WWE Lays the Smackdown With 24/7 Network Launching in February

WWE Network

WWE fans, never worry about missing another big match or paying outrageous PPV rates again.  WWE has gone and done what we’ve all been waiting for.  They’ve gone around the the cable and satellite providers and networks and created their own online, streaming channel almost anyone can afford. [Read more...]

We “Like” 2.7 Billion Things on Facebook Each Day

Sometimes I think I have a lot of data to keep up with at home.  I take lots of photos and video for both personal and professional use.  With roughly 20TB of hard drives around my house, I feel like it’s getting out of control.  Then I read this.

Facebook takes in 500+TB of new data every freaking day.  We “Like” all kinds of crap on Facebook to the tune of 2.7 billion times per day.  And my little 20TB of data at home is nothing to Facebook’s 100 petabyte warehouse data center.

[via TechCrunch]

Splitflix.com Business Model is a Crime in Tennessee

Splitflix

Tennessee residents should avoid signing up for Splitfix, which is a new touted as a new way to save money by sharing Netflix and Hulu passwords amongst users – thereby “splitting” the cost.

In 2011, Tennessee legislators made it a crime to share passwords of online subscription services like Netflix and Hulu.  As a result, the entire business model of Splitflix is a criminal model in Tennessee, which could possibly be subject to classification as a criminal enterprise under RICO statutes were such a business formed in Tennessee.  It’s not, and there’s likely no way to for Tennessee to reach the activities of the business itself.

However, Splitfix.com customers who reside in Tennessee are almost certainly in violation of TCA 39-14-104, which criminalizes “Theft of services.”  As noted above, in 2011, the Tennessee legislature amended the definition of services to include “entertainment subscription services” and thereby criminalized Netflix password sharing.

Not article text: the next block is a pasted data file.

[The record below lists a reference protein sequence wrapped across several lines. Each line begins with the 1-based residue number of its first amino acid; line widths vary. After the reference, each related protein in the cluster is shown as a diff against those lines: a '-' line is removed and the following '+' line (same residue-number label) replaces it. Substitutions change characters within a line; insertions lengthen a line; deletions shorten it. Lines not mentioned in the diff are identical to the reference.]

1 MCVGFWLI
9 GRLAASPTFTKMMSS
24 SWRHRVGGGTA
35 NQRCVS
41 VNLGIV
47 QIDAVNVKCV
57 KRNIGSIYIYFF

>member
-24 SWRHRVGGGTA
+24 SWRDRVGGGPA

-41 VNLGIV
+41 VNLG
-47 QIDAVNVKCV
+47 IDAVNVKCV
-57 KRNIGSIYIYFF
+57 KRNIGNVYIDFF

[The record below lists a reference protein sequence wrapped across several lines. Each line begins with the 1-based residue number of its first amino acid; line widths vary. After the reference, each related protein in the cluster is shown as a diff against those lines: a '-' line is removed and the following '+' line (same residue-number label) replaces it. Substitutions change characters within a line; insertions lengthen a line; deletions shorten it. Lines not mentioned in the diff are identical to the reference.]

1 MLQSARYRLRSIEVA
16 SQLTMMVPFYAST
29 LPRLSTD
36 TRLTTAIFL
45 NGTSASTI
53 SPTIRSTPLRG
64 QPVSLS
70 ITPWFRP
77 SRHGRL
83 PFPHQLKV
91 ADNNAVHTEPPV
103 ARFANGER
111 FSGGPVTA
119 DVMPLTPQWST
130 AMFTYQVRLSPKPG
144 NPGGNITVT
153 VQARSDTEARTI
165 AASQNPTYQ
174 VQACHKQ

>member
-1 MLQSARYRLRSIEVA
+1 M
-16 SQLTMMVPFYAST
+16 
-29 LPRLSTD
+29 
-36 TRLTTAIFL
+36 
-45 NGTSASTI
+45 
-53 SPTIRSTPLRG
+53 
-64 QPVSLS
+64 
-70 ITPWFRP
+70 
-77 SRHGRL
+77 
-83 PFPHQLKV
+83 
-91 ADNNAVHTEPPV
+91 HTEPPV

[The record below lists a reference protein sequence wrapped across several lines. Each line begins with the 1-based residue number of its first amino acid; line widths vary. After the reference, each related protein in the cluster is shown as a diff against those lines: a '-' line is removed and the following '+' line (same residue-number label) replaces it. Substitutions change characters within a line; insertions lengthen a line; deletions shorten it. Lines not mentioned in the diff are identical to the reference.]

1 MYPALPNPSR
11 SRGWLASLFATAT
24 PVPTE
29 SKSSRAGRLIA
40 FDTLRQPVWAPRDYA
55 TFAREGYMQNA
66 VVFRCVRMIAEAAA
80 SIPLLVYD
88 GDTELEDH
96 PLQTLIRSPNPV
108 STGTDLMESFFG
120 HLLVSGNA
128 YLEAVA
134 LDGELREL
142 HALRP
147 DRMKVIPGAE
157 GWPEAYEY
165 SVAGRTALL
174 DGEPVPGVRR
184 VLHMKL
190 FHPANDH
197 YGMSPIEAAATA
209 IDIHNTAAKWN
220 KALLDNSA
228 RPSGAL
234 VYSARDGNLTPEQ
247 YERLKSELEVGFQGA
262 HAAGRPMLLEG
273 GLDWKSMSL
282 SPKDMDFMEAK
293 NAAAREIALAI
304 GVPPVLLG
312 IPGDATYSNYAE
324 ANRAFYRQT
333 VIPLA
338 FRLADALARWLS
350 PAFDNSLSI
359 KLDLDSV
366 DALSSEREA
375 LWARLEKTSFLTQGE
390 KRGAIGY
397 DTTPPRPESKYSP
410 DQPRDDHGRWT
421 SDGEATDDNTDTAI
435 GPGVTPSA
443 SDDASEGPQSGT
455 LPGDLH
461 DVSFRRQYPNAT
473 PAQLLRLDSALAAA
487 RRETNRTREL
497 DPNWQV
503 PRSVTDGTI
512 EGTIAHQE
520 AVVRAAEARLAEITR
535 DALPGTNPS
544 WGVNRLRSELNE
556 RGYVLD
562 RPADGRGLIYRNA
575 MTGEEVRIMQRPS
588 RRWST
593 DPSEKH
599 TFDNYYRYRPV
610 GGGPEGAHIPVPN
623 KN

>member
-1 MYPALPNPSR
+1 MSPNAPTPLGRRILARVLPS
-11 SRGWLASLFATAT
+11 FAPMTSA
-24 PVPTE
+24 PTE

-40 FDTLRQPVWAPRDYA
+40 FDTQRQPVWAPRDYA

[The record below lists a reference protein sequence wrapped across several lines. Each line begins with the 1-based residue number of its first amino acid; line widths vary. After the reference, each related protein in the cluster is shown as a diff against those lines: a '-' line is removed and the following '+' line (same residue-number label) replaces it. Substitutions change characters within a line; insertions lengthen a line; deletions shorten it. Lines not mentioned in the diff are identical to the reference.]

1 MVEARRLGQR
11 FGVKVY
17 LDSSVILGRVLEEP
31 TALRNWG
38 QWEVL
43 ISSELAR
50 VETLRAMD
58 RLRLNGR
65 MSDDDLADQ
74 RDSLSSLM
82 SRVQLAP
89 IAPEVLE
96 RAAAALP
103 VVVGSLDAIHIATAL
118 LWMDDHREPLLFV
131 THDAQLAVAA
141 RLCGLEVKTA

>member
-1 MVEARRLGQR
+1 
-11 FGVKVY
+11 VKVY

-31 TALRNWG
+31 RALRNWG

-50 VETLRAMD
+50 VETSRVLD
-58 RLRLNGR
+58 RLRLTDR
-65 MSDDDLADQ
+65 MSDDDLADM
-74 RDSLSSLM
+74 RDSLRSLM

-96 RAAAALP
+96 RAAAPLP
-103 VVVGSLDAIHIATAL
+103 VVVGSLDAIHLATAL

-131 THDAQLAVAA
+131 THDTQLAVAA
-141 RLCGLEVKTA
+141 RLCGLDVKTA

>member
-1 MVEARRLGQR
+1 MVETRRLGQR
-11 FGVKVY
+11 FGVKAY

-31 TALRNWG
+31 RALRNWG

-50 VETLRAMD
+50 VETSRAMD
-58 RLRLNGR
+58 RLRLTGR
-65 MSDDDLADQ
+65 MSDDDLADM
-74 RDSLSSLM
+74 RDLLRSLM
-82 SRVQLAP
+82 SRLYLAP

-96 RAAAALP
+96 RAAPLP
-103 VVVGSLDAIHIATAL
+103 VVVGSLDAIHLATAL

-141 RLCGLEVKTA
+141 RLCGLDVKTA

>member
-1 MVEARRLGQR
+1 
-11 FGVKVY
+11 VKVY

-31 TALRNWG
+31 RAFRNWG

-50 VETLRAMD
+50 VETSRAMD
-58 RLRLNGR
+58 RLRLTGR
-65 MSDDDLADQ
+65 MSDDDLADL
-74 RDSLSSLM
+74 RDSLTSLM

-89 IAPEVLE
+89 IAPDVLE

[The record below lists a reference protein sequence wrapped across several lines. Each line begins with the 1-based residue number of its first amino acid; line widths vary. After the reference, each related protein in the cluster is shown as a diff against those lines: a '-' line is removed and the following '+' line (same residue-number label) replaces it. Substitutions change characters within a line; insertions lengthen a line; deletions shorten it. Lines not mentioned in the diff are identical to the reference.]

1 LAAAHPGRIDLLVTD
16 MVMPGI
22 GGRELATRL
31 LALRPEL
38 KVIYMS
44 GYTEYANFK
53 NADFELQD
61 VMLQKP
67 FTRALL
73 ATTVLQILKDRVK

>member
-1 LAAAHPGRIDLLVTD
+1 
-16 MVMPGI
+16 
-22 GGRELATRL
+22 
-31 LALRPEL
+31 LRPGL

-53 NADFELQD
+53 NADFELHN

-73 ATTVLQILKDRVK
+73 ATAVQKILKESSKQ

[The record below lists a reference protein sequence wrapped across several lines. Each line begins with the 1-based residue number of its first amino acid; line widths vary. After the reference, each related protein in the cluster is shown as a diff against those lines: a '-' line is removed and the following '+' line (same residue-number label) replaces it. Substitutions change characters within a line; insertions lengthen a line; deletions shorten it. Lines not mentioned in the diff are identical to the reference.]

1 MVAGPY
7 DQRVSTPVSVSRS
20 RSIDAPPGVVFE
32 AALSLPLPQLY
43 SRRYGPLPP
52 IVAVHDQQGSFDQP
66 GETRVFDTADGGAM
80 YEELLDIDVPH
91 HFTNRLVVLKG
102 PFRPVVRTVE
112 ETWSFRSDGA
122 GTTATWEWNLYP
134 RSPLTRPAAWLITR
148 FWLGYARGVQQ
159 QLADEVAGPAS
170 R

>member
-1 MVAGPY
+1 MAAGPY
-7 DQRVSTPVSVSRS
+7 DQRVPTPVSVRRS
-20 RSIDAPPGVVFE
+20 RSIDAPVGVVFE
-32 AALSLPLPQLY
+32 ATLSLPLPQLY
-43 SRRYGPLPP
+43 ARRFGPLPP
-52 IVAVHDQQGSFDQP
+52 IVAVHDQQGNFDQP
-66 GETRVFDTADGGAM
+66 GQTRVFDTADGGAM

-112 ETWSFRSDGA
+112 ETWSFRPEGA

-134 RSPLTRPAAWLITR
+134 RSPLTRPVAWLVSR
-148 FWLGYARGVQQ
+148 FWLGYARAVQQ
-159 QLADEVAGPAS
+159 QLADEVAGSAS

All that said, Splitflix.com is a dumb idea.  Easily the dumbest start-up of the year.

Moreover, Splitflix just smells wrong – amiright?  Even if it’s not a crime or if it doesn’t already violate the terms of service for Netflix and Hulu (which I think it probably does), it just seems a little evil to try to take advantage of another business by undercutting their customer base for your own profit.  How about coming up with a better/alternative solution that’s actually competitive instead?

My prediction: Splitfix will die soon. Netflix and Hulu will make appropriate modifications to their Terms of Service and, if needed, will force Splitflix into submission.

Sony Press Conference at CES 2012

Monday night the Sony press conference was pretty spectacular.  Once the new products and services was talked up, Sony played the MIB3 trailer in 3D and then Will Smith came on stage briefly (cool stuff) and I was on the front row.  A few moments later Kelly Clarkson made a appearance and sang.

Back to the tech after the jump… [Read more...]

Happy New Year Comcast: Self-Throttling My Cable Bandwidth Usage

Every month I find myself trying to keep it under the 250GB Comcast bandwidth cap and I end up having to throttle my own bandwidth consumption.  If I go over, I run the risk of having my service cancelled.  It happens.

Comcast Bandwidth Cap

I don’t use P2P services – with the exception of the occasional download of a legal torrent from someone who has posted their work online to share with others.  Those make up less than a couple GB per month though.

I use the Internet to upload photos and videos to SmugMug, Flickr, Facebook, Vimeo, YouTube and so on.  I also consume almost all of my video entertainment from the Internet via Netflix streaming, YouTube or Vimeo. I backup my personal files to a cloud service.  And I think all of this is pretty normal and legal Internet usage.

And it’s only going to get more normal. [Read more...]

Infographic: Stats on World’s Fastest Internet Speeds

Global Download Study

via chartsbin.com

Pando Networks (see press release) recently published data on world wide internet speeds, by country and by city.  The data was collected between January and June of 2011, via 27 million downloads from 20 million computers in 224 countries.   I’m pretty sure you’ll be surprised by the countries listed in the top five, and check out how the superpowers like the U.S. and China fared.

Check out the informative infographic (was that redundant?) after the break, including access to an interactive version of the map as well.

[Read more...]